india-football
One of football’s greatest mysteries is why China and India haven’t performed on the World stage. Combined, these countries account for around 40% of the global population, yet they both struggle to make any sort of impact in the World’s most popular sport. But something is happening in India, and it could be the start of a footballing revolution.

A quite incredible 1.3 million people attending the 2017 U17 World Cup, which was more than a hundred thousand more than attended the 2011 Cricket World Cup. Given that cricket is the de facto national sport in the country, these statistics are truly staggering — and they suggest football is on the rise.

With sensational levels of interest in a youth football tournament, the future of football in India should be bright — but it would appear that the issue is more complex than that. There are cultural and structural issues that need to be addressed before the game can truly flourish in the country.

The beginning of something very special?

While the popularity of a 22-day tournament is cause for optimism in India, the government and governing bodies still have a lot of work to do to improve the country’s football infrastructure. The domestic competitions in India are still woefully uncompetitive, and the domestic structures just aren’t set up to create stars of the future.

When India struggled badly to put on a successful Commonwealth Games, the prospect of another World sporting event being held in the country seemed remote at best. But the fact that so many people watched the 2017 FIFA U17 World Cup — both in person and on their TVs – proves that India is capable of putting on a show.

But the culture in India is still dominated by cricket and other regional sports. More money and expertise has to be invested in the game if it is to become a force for good in the country.

What is happening in Indian football right now?

The All Indian Football Federation has a budget of around $10 a year — which is pennies in the World’s largest democracy. With this poultry amount of funding, the game’s governing body in India must fund every major tier of competition, from U13s to I-League (India’s equivalent of the Premier League). Also draining cash from the budget are national championships and a national academy.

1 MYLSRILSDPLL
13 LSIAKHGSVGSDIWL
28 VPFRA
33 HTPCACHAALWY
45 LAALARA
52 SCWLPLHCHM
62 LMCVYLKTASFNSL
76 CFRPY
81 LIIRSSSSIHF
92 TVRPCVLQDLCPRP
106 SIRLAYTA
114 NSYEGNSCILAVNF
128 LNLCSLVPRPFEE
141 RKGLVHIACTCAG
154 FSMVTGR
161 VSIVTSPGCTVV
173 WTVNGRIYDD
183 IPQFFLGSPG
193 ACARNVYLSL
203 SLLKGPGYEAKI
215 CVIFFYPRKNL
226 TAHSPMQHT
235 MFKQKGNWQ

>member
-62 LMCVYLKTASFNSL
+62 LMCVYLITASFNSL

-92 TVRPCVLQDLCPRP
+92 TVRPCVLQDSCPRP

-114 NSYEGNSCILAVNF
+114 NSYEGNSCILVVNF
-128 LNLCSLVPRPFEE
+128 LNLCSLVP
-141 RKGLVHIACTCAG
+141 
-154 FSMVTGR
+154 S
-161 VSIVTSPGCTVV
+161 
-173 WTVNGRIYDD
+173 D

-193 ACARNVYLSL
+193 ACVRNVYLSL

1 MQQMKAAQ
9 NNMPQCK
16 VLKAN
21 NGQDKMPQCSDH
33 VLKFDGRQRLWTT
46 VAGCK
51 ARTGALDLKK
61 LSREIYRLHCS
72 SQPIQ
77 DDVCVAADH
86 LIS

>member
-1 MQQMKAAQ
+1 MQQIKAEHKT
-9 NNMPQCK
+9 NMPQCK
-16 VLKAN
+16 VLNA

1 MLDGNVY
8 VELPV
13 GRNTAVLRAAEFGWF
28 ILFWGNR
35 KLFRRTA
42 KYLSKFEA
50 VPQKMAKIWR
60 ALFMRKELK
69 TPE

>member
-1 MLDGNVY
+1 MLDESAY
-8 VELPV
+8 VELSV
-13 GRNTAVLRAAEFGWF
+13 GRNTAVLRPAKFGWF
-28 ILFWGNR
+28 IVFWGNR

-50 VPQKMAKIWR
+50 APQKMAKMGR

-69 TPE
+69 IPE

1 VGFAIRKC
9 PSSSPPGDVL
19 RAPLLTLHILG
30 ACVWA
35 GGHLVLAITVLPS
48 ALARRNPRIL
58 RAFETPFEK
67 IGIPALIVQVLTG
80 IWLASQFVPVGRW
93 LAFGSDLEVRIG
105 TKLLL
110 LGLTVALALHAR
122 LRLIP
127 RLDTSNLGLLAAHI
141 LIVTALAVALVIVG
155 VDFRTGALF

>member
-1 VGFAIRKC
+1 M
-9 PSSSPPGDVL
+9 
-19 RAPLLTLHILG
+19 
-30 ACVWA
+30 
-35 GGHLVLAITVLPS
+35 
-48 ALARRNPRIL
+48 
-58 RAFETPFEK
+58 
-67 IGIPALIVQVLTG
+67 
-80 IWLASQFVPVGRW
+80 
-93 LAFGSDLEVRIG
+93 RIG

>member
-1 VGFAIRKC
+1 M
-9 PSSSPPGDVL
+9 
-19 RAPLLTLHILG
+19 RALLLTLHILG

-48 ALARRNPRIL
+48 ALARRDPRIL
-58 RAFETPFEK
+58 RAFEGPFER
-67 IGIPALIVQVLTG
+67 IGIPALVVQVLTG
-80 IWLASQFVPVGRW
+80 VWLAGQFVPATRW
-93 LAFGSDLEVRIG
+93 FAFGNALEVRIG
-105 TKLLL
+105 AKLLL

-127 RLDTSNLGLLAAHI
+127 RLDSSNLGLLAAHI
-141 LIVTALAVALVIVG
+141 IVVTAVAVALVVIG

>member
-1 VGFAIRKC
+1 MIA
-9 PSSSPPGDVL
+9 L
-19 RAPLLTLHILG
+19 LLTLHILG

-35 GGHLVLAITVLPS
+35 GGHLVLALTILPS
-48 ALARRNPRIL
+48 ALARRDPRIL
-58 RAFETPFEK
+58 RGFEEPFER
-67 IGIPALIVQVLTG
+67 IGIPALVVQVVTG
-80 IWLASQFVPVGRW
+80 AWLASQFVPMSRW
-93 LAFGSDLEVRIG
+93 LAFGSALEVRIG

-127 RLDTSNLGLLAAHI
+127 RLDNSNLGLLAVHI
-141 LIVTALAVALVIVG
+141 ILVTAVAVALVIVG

The I-League in India is reasonably successful, but it lacks any real quality. And the main reason for that is a wholly inadequate youth system. However, the country is only just beginning to create an effective structure of development and scouting. India also suffers from a serious lack of FIFA-accredited coaches. Although the English system has its fair share of critics, England’s success at the U17 World Cup is inspiring the AIFF to create something similar.

Indian footballing infrastructure continues to develop

When India was awarded the rights to host the 2017 U17 World Cup, work began almost immediately on the country’s facilities. As a result, 26 new training grounds were built, and six of the country’s stadia were refurbished to meet FIFA’s exacting standards.

The I-League’s main rival is the Indian Super League, which is already investing in training facilities and stadium upgrades. It is hoped that this relatively new and emerging league will be able to piggyback on both the success and the infrastructure generated by the recent World Cup. However, this will take a joined-up approach to the Indian game — along with even more investment.

The huge success of the World Cup has already inspired Indian regional governments to invest in various infrastructure projects. Land has already been earmarked for the AIFF’s Centre of Excellence in Bengal. The state government of Assam recently announced that it would build its own football academy. And Indian Prime Minister Narendra Modi has called for all concerned to use the huge sense of positivity created by the World Cup for the good of the game in India.

Getting big business involved

There are huge amounts of cash sloshing around football right now — just ask Premier League chiefs. But despite India being such a huge country, only a tiny amount of that private funding is being tossed India’s way. One of the reasons for this lack of investment has been the government’s failure to offer support and certain guarantees.

But things have changed in India already. The success of the U17 World Cup proved to Indian politicians that football really can thrive in the country. Now that policy makers are behind the game, it shouldn’t be too long before large corporations do the same.

Hero MotorCorp, for instance, has more than trebled its sponsorship of Indian football, and now backs both the I-League and the ISL. This level of funding will probably attract the attention of other businesses looking for opportunities without the price-tags associated with sponsoring Europe’s super-rich competitions.

Indian football is at a crossroads. There is a groundswell of support and positivity surrounding the game, but this won’t last forever. In just a year or two, the euphoria that swept the country during the World Cup will have subsided. Whether or not the game will have moved onto the next level at that point will be down to how well the nation’s governing bodies and governments fund football’s development.